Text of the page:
Oral argument in the Second Circuit Court of Appeals in the Andy Warhol Foundation v. Goldsmith took place on September 15, 2020. In the lower court (The Andy Warhol Foundation for the Visual Arts, Inc. v. Goldsmith et al.) Judge Koeltl of the SDNY, incorrectly in my opinion, decided on a motion for summary judgment (there were no disputes as to the facts), that Andy Warhol’s silk screen images of Prince which copied noted portrait photographer Lynn Goldsmith’s image of Prince, did not constitute copyright infringement. On July 1, 2019, Judge Koeltl ruled that when Andy Warhol copied an unpublished photographic portrait of the late singer Prince, (allegedly provided to him by Vanity Fair as a resource), and created 16 different variations of the unpublished photo, that these were “fair use” and not copyright infringement. Plaintiff, Andy Warhol Foundation for the Visual Arts, immediately praised the decision saying “Warhol is one of the most important artists of the 20th century, and we’re pleased that the court recognized his invaluable contribution to the arts and upheld these works.”
"Fair use" is a statutory affirmative defense to copyright infringement. 17 U.S.C. § 107. "The four factors identified by Congress as especially relevant in determining whether the use was fair are: (1) the purpose and character of the use; (2) the nature of the copyrighted work; (3) the substantiality of the portion used in relation to the copyrighted work as a whole; (4) the effect on the potential market for or value of the copyrighted work." The critical question in determining fair use is whether copyright law's goal of "promot[ing] the Progress of Science and useful Arts would be better served by allowing the use than by preventing it.” To make that determination, the Supreme Court has articulated in the case of Campbell v. Acuff Rose (1994) that one work transforms another when "the new work . . . adds something new, with a further purpose or different character, altering the first with new expression, meaning or message.” Although transformation is a key factor in fair use analysis under the first factor, whether a work is transformative is often a highly contentious topic, more often applied when it appears to justify a conclusion rather than operating as a bright line rule of law.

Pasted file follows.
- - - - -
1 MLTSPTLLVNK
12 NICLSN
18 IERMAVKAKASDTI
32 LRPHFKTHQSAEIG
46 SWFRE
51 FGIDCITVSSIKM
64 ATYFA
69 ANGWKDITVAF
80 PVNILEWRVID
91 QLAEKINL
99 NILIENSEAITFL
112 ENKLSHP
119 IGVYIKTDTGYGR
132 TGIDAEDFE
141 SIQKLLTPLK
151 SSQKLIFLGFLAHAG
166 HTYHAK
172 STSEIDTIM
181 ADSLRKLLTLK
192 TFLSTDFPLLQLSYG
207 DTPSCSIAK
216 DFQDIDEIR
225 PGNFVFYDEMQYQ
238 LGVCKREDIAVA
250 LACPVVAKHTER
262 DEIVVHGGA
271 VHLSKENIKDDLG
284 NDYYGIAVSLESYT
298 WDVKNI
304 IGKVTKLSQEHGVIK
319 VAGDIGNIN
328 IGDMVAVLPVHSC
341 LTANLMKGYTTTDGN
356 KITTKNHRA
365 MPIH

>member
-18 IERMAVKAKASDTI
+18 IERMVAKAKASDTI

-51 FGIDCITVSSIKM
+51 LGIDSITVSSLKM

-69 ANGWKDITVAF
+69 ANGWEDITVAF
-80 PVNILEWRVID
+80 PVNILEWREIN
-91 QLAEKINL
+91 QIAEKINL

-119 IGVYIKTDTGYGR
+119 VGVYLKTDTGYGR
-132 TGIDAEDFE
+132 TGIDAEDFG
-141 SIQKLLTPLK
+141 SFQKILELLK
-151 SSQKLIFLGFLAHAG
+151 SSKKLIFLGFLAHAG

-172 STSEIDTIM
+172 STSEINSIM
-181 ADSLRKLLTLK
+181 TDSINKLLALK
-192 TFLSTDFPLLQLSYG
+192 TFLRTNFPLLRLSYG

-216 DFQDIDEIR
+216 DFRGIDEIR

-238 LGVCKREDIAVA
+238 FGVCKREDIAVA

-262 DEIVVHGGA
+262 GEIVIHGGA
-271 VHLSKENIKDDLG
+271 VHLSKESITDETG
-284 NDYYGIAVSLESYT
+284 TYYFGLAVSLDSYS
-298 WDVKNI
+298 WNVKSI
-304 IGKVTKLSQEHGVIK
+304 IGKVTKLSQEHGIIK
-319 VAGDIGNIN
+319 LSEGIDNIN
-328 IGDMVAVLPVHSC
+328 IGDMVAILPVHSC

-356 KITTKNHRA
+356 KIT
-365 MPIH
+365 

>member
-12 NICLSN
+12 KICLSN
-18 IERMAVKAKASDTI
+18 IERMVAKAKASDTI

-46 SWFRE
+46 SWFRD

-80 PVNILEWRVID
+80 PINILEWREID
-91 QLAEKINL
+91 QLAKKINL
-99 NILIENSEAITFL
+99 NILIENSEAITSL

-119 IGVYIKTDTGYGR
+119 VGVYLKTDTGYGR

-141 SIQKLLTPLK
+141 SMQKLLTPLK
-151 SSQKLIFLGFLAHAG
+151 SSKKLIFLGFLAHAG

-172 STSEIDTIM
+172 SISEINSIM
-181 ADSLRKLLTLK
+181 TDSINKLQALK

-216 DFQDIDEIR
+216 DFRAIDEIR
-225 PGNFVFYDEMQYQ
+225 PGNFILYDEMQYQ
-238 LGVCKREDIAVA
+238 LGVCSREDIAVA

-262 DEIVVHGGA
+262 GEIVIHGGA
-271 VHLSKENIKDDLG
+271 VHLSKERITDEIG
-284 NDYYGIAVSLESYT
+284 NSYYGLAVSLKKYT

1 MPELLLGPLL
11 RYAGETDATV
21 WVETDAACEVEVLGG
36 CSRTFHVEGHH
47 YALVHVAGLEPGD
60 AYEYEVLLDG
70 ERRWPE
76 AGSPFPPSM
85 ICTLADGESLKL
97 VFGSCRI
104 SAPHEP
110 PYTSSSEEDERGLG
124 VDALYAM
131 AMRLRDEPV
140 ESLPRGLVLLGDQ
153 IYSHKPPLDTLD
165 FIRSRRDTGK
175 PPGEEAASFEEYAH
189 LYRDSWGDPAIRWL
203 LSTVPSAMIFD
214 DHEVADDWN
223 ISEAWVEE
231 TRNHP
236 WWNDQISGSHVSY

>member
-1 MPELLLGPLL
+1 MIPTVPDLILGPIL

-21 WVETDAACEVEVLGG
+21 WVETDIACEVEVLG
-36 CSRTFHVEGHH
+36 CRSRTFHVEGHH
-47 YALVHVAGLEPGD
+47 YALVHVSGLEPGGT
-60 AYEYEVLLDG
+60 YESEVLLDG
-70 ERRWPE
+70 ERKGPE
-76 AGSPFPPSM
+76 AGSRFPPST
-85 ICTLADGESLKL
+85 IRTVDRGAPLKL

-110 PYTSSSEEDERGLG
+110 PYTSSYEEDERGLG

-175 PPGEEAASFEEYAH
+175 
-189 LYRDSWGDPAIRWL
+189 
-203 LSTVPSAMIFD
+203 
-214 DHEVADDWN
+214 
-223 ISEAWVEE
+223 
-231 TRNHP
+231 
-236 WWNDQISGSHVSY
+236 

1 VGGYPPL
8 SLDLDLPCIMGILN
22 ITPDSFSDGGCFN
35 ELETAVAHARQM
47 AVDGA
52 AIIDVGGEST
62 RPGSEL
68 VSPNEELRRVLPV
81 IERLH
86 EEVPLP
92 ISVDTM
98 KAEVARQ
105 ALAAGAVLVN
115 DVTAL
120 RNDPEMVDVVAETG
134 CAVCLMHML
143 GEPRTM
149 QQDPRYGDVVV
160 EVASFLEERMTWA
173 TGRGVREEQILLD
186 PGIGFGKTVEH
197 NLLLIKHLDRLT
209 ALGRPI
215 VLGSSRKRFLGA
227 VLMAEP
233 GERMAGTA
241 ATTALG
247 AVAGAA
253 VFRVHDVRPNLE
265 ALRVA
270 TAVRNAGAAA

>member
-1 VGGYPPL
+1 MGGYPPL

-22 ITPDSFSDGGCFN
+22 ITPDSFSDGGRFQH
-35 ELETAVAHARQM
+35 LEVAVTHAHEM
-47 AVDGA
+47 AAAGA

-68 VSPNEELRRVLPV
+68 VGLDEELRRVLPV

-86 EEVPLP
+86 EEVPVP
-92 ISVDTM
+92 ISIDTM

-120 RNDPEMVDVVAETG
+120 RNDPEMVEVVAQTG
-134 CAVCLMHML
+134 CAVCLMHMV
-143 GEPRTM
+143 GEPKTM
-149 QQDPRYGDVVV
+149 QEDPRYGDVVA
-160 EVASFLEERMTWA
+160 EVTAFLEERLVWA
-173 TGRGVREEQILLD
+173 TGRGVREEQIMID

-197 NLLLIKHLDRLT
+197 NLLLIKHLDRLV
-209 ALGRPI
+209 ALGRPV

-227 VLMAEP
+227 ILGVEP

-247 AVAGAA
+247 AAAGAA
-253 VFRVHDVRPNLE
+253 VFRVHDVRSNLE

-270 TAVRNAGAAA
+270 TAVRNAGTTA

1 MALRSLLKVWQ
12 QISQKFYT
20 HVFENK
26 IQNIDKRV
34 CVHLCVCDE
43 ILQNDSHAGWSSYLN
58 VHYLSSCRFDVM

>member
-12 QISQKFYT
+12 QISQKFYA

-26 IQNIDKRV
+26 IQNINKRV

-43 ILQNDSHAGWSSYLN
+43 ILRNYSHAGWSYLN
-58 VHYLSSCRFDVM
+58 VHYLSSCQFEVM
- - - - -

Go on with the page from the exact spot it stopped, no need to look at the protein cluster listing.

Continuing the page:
Of course, an artist’s celebrity status is not a factor to be considered under the weighing of the fair use factors under Section 107; for that misunderstanding, one needs to look at the sharply criticized and debated 2013 decision of the Second Circuit in Cariou v. Prince, its most recent articulation of the muddled and murky fair use doctrine. Cariou published Yes Rasta, a book of portraits and landscape photographs taken in Jamaica. Defendant celebrity appropriation artist Richard Prince who altered and incorporated several of plaintiff’s photographs into a series of paintings and collages called Canal Zone that was exhibited at a gallery and in the gallery’s exhibition catalog. The issue was whether defendant’s appropriation artwork, which incorporated the plaintiff’s original photographs, must comment on, relate to the historical context of, or critically refer back to the plaintiff’s original work in order to qualify for a fair use defense.